German seeks Supreme Court help in locating biological Indian mother

New Delhi Thirty five years after he was adopted by a German couple, the Supreme Court on Tuesday agreed to examine the plea of a man claiming to be the offspring of the brother of a union minister seeking a direction to help him locate his biological mother. 

A Bench of Justices Markandeya Katju and T S Thakur initially expressed reluctance to pass any direction but later adjourned the matter till Thursday after making some observations. 

According to the petitioner Arun Dohle, he was born on July 31, 1973, at Sassoon Hospital in Pune. A German couple, Michael and Gertrude Dohle, adopted him four weeks later from the Kusumbai Motichand Mahila Seva Gram (KMMSG) after his mother reportedly abandoned him. 

He settled in Germany but later came back to India to locate his biological mother.

Arun says he was actually kidnapped from his mother and given away for adoption to a German family. He claims to be in fact the son of the brother of a powerful NCP leader in the UPA cabinet. 

The lanky German national said he suspected the institution had kidnapped him as a baby and separated him from his mother. 

He suspects that the abandonment theory was a ploy to facilitate his adoption. 

Arun, through counsel Senthil Jagadeesan in the apex court, alleged that for the past eight years he has been rebuffed by Kusumbai Motichand Mahila Seva Gram, an institution for destitute women where his mother was last known to reside. The Bombay police too refused to help him in tracing his biological mother, he alleged.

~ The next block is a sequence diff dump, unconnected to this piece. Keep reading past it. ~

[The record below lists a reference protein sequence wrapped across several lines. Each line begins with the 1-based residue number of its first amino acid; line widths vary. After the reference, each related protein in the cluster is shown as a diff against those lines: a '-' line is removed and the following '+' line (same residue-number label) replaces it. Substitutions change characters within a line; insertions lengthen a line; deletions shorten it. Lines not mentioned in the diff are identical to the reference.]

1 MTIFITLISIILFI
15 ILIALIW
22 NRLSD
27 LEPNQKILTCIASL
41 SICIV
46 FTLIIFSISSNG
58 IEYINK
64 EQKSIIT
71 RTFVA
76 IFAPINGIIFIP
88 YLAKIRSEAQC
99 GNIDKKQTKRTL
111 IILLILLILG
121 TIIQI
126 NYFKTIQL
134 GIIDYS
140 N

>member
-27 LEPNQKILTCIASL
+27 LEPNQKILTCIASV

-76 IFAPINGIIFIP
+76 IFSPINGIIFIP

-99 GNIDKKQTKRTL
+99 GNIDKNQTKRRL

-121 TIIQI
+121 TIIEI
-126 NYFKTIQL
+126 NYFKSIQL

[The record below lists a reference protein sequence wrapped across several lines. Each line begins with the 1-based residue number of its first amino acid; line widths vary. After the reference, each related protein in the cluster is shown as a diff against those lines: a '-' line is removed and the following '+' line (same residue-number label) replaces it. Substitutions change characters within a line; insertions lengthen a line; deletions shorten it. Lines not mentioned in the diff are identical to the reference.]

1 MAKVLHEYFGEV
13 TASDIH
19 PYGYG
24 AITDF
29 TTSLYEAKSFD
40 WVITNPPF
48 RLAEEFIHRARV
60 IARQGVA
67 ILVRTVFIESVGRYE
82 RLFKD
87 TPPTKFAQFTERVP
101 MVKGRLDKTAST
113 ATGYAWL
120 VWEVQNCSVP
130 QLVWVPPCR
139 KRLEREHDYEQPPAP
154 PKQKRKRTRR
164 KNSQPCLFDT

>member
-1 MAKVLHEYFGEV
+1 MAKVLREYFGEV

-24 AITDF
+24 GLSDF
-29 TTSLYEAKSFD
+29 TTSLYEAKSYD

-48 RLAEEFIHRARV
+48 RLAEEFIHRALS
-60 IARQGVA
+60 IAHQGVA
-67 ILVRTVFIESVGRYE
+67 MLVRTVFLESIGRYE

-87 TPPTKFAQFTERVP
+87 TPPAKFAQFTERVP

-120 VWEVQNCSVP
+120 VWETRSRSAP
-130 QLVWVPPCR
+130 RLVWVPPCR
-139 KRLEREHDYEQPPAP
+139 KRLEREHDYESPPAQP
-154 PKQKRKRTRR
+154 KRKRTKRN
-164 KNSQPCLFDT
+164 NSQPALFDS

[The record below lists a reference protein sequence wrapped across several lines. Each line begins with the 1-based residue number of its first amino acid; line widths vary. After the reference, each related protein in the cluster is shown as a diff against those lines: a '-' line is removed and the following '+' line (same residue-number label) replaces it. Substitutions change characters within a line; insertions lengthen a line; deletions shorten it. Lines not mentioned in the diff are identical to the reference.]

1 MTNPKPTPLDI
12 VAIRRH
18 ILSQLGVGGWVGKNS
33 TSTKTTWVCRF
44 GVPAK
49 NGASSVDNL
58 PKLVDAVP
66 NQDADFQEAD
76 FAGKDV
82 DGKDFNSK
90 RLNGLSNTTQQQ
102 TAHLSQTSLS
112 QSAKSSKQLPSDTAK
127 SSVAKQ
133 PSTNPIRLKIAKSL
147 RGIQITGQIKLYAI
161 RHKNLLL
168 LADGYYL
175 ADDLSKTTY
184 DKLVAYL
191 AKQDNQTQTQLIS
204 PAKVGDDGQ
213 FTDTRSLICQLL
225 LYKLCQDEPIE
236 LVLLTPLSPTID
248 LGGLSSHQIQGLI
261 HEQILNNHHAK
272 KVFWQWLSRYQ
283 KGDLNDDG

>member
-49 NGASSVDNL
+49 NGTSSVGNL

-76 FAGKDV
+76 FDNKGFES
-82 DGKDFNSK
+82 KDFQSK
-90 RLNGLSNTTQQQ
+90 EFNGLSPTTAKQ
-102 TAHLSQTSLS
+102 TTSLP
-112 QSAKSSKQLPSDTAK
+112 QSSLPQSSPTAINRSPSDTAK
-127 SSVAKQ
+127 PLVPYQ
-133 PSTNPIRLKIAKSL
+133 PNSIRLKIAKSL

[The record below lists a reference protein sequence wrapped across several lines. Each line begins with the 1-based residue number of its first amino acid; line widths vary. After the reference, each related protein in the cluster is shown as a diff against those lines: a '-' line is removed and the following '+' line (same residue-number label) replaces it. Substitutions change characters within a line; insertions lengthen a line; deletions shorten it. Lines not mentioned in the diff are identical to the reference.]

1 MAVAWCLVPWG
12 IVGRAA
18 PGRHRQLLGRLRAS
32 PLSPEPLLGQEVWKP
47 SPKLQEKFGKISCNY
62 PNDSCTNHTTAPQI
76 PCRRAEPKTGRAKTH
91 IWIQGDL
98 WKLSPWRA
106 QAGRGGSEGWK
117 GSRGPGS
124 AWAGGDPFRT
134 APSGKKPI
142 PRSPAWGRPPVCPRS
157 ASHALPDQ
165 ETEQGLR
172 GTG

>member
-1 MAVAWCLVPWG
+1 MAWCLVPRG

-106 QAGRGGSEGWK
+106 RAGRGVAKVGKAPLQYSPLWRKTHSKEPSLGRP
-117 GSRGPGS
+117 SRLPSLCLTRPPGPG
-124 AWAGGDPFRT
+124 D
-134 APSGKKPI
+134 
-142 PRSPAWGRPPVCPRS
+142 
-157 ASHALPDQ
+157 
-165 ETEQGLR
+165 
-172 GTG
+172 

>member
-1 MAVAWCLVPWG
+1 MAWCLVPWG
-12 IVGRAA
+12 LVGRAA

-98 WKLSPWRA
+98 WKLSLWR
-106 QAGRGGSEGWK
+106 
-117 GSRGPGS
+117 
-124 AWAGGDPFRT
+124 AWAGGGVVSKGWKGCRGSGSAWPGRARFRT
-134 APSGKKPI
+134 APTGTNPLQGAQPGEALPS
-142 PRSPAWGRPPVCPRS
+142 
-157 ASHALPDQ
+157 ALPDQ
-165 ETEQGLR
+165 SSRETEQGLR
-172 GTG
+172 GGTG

The Bombay High Court had earlier in 2005 dismissed his plea, following which he appealed in the apex court. In 2005, the apex court had asked the Maharashtra Director General of Police to place in a sealed cover a report on Arun’s biological connection. 

However, when the matter came up today for hearing the sealed letter could not be traced in the files of the registry, forcing the Bench to adjourn the matter till Thursday. 

But during the arguments, Justice Katju said the Supreme Court cannot convert itself into Parliament and legislate as otherwise the latter too would start deciding judicial matters. 

“The Supreme Court cannot convert itself into Parliament. Otherwise, let Parliament be closed and let this court start legislating. If we start legislating, tomorrow Parliament would also start deciding cases saying courts are taking 20-30 years to decide litigations,” the Bench said. 

The Bench made the remarks when counsel for Arun argued that the authorities were bound to disclose the identity of his biological mother and cited a 1984 ruling of the apex court in the Laxmikant Pandey case.